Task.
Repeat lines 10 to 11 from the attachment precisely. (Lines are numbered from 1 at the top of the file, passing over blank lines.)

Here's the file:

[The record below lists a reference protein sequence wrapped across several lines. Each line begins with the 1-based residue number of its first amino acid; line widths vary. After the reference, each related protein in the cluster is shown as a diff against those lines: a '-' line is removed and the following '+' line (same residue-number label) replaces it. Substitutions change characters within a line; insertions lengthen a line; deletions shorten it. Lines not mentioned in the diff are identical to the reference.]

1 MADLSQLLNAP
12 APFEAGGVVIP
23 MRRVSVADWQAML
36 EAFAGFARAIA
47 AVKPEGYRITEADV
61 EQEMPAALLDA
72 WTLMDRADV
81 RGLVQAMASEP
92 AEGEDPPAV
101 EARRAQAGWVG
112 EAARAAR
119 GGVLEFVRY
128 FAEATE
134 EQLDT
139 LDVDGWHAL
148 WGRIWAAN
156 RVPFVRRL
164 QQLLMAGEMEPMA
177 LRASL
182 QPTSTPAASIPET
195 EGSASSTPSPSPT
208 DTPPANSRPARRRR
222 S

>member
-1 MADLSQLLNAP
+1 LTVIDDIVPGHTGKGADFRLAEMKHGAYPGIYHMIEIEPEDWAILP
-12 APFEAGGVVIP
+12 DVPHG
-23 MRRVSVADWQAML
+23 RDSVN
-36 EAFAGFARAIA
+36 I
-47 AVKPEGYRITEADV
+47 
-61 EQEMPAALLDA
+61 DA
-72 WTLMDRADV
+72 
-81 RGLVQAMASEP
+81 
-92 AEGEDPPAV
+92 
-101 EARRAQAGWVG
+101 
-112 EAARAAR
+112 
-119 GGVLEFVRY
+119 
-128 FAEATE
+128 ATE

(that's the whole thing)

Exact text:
92 AEGEDPPAV
101 EARRAQAGWVG